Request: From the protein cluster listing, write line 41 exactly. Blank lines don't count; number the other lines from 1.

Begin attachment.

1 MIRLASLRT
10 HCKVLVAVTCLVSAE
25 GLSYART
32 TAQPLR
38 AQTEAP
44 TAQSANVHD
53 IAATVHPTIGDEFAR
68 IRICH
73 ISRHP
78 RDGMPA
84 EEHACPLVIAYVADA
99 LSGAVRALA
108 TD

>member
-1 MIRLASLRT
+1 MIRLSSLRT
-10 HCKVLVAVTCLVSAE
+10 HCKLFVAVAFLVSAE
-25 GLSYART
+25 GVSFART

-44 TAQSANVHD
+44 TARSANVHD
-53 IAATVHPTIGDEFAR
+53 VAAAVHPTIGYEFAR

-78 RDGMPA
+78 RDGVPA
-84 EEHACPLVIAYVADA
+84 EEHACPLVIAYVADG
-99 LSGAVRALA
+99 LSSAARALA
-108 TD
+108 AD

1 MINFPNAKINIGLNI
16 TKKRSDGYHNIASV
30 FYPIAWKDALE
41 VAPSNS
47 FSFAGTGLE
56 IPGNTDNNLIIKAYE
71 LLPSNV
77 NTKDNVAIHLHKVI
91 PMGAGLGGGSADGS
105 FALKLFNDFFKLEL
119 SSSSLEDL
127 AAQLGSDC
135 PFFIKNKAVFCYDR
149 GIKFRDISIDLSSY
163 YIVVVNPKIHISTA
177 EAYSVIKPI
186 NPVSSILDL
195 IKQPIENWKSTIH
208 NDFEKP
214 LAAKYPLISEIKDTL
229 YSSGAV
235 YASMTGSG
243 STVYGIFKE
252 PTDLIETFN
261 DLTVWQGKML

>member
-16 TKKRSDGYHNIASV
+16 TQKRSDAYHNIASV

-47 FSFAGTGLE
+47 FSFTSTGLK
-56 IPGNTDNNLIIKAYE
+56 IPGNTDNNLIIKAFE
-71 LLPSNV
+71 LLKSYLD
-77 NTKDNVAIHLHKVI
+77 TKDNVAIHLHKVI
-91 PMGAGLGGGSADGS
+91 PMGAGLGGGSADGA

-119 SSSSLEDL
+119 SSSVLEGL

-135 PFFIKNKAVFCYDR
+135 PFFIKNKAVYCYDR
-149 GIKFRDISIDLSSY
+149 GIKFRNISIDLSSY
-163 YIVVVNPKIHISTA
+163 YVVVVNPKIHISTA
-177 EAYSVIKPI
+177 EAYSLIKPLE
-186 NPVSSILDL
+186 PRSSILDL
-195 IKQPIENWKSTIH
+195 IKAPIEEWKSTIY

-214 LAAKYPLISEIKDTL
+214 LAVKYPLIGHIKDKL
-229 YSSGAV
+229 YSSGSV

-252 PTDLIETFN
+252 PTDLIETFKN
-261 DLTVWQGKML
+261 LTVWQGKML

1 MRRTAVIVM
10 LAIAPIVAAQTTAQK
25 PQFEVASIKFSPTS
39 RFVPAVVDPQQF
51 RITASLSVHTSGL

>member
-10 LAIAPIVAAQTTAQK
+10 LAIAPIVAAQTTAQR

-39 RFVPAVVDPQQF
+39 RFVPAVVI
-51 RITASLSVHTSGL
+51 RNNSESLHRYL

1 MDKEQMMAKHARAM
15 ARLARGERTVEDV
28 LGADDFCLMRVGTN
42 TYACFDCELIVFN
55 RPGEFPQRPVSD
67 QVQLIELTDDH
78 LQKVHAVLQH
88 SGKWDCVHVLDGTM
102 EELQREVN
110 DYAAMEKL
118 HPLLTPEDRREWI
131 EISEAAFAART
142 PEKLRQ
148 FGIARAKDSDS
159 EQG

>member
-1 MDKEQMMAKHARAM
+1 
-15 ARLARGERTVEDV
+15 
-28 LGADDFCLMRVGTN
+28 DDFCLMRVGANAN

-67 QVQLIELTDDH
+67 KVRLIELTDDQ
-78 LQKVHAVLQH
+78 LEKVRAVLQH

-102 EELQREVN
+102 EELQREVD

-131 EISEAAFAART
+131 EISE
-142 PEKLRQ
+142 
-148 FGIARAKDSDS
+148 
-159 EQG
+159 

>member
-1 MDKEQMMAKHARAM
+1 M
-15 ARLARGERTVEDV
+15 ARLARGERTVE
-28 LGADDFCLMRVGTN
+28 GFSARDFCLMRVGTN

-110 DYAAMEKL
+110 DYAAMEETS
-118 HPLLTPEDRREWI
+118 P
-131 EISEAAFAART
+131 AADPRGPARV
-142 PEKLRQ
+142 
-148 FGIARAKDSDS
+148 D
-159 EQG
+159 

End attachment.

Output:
91 PMGAGLGGGSADGS